HATS Open Day 3

Getting UK Healthcare Online

With innovations and breakthroughs being made every day in modern medicine and healthcare, is it time that we caught up with the times and went digital?

The NHS

Across the UK, our hospitals and doctors’ surgeries continue to help members of the general public to fight back against illness and injury. Cutting edge technology is already being implemented across the county to help save people’s lives. But, as many of our admin and rudimentary services operate much the same as they have done for the past 25 years, maybe it’s about time we made greater use of digital services in the NHS.

New digital services

In a push to get the NHS to consider concentrating further on digital services, British businesswomen, philanthropist and Lastminute.com founder, Baroness Martha Lane Fox has proposed that we should aim to get 10% of patients digital by 2017.

The Baroness’ recommendations call for action on services such as booking appointments, ordering prescriptions and receiving consultations, which could be streamlined with the use of digital technology.

‘Fundamental’

Ali Parsa, founder of telehealth platform Babylon, shares Baroness Martha Lane Fox’s views, and believes that technology is fundamental to aiding the NHS. She says:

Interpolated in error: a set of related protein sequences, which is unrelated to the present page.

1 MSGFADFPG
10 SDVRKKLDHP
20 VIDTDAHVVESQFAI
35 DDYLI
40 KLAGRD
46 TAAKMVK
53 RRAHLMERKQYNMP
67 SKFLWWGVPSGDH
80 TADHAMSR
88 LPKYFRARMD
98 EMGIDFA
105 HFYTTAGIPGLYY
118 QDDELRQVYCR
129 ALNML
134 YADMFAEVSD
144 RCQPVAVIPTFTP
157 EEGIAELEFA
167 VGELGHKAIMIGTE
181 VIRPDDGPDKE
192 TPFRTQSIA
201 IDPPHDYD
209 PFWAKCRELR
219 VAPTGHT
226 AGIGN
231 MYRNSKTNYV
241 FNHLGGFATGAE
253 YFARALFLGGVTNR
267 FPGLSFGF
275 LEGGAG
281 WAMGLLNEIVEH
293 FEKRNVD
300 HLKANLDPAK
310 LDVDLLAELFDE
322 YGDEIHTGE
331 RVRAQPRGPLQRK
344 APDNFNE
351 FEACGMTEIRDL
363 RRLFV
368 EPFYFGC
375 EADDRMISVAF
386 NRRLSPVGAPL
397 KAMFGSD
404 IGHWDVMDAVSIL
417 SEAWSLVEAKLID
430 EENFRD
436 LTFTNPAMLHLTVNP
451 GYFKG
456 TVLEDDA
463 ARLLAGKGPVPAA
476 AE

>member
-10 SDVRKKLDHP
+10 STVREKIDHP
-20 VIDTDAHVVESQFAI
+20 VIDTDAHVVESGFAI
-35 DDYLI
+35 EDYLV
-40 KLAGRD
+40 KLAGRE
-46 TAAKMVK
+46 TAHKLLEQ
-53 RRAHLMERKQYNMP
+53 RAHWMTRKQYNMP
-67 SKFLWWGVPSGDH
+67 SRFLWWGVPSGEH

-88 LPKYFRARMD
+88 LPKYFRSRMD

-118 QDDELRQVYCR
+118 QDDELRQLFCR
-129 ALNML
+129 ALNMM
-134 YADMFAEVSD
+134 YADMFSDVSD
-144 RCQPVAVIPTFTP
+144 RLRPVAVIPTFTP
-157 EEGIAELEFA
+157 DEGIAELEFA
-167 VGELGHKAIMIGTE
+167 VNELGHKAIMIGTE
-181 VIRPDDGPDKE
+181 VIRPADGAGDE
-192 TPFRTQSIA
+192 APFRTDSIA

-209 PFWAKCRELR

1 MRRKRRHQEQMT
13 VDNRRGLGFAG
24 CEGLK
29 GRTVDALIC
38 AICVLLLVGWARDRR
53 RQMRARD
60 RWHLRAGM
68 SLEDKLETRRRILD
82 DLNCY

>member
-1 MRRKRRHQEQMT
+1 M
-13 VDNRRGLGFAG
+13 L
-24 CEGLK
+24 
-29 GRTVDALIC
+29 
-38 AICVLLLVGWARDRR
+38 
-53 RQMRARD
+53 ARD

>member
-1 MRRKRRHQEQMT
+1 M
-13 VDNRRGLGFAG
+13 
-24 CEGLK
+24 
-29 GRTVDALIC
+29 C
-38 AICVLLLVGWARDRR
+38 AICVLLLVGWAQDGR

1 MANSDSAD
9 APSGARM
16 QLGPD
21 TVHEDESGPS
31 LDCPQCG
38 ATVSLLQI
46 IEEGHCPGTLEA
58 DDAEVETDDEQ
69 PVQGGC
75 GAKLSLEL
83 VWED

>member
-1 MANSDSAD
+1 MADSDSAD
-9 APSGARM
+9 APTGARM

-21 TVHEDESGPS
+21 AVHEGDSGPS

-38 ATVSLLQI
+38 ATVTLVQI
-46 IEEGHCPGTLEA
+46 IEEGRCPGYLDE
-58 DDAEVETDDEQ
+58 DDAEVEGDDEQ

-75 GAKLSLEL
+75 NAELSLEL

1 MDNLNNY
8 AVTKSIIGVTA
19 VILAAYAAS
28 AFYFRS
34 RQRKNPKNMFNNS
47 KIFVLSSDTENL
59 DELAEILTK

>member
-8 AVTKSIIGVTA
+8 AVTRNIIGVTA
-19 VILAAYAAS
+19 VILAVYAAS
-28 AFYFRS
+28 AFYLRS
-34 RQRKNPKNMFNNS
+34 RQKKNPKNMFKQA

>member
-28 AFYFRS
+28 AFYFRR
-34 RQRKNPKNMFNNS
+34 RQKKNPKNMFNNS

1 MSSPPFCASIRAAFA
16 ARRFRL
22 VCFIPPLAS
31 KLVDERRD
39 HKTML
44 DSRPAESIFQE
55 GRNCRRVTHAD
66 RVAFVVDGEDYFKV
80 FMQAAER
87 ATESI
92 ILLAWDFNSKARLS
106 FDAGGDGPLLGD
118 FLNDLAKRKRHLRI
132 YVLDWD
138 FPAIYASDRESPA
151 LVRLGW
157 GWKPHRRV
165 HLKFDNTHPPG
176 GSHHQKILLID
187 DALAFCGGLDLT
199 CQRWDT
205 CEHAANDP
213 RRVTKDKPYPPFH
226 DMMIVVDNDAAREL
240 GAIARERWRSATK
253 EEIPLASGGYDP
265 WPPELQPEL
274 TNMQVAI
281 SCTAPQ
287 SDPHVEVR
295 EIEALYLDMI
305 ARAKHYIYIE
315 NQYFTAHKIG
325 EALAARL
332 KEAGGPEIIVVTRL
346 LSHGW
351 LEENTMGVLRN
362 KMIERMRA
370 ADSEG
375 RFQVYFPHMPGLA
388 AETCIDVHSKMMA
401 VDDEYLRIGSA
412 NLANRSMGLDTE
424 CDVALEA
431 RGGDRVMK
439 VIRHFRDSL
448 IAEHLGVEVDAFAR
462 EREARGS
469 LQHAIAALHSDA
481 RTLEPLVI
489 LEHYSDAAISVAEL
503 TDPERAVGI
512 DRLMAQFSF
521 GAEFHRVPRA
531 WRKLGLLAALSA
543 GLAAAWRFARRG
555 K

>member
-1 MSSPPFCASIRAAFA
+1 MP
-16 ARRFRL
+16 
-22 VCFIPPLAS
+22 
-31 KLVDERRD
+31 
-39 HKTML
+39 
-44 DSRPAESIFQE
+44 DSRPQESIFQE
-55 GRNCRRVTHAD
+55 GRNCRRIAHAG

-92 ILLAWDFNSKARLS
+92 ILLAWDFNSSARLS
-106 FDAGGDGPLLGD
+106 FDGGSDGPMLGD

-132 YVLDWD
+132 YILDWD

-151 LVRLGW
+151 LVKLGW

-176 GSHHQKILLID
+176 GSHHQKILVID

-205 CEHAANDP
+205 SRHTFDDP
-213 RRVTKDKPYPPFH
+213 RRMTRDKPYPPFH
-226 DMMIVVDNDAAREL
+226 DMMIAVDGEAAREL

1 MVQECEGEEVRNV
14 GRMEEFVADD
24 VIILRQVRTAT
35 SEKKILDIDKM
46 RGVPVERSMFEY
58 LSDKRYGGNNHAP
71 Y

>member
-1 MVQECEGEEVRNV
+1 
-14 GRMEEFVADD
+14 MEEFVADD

“Martha couldn’t be more right in urging the NHS to adopt technology. As she mentions, one of the founding principles was to ensure that everyone has equal access to the best medical services available. Britain has the means, the know-how and the capability of making this happen, making our healthcare system the most accessible and connected in the world.”

A long and costly process

Despite this need to concentrate further on digital services in the NHS, the process is likely to be challenging. The NHS would have to overcome access, as everyone in the UK would have to have access to these new digital services and all staff would have to have the proper training for it to be most effective.

With the high costs and long timescale involved with such an undergoing, there’s no knowing whether a truly digital health service is feasible in the near future. Only time will tell.

For more information about Baroness Martha Lane Fox’s recommendations, be sure to visit Forbes.

Until next time,

Henry Bilinski.

 

 

 

 

 

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